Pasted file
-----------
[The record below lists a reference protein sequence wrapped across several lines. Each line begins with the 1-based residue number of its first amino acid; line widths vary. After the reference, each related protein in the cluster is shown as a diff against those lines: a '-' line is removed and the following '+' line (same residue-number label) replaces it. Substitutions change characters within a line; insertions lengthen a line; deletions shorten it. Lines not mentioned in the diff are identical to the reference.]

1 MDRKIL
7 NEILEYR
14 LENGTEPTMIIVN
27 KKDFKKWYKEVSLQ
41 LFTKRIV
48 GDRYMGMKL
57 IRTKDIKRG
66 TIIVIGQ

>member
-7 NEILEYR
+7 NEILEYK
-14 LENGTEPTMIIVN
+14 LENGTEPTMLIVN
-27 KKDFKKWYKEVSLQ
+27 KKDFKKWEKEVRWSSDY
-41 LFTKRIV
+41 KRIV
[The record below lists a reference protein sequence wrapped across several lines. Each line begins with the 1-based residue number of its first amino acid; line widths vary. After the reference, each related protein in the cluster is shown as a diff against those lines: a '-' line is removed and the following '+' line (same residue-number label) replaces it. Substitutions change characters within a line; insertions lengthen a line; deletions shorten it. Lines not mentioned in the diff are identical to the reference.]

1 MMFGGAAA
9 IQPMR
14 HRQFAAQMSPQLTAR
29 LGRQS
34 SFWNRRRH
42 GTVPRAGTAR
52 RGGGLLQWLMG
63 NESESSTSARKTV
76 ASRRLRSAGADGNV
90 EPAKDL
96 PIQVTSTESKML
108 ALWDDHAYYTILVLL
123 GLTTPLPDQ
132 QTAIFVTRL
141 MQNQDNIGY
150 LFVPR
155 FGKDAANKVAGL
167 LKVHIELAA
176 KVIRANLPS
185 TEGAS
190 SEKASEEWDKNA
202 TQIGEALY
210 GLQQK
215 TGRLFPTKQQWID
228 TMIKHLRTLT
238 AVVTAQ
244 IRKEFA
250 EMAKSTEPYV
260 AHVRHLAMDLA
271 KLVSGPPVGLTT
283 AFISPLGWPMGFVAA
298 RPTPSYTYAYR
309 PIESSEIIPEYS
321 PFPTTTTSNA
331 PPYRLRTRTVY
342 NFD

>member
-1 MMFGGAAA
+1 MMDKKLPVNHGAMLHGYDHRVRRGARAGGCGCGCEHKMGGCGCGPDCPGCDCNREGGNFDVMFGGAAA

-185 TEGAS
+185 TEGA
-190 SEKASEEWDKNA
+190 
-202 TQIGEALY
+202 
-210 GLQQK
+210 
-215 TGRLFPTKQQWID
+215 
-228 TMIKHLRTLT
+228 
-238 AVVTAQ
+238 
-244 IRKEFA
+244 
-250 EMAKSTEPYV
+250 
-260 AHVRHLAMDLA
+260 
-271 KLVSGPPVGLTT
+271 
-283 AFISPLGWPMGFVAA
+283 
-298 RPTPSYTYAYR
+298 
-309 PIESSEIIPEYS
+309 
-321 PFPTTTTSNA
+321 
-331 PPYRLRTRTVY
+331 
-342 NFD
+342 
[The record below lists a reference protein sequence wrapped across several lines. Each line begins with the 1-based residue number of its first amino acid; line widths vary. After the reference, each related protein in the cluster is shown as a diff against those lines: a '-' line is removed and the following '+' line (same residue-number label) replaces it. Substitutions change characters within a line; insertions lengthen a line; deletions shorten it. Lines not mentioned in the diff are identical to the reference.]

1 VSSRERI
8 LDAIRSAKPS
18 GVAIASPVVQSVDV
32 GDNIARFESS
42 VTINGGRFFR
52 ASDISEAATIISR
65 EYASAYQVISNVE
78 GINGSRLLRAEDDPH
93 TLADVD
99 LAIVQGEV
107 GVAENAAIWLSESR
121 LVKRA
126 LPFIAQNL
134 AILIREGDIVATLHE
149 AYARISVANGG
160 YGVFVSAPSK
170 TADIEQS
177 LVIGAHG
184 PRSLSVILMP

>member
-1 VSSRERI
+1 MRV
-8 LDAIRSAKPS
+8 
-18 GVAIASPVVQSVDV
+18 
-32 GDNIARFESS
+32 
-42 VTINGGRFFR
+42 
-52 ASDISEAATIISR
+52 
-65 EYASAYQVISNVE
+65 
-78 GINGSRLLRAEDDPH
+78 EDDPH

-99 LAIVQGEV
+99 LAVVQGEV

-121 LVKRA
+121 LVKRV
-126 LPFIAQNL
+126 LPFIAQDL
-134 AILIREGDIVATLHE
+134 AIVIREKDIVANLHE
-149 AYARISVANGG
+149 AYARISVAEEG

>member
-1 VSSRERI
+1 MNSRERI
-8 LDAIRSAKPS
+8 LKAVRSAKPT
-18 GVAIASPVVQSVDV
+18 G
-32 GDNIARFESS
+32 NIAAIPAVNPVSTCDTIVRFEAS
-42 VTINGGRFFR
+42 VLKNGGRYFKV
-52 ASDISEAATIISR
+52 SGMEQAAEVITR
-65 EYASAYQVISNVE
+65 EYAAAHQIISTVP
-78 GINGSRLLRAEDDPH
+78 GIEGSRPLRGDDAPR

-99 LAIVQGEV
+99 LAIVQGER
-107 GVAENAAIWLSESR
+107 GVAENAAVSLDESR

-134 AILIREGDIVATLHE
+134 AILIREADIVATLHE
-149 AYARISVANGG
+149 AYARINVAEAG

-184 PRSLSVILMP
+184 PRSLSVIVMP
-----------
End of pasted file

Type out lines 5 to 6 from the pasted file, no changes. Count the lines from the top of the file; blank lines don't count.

27 KKDFKKWYKEVSLQ
41 LFTKRIV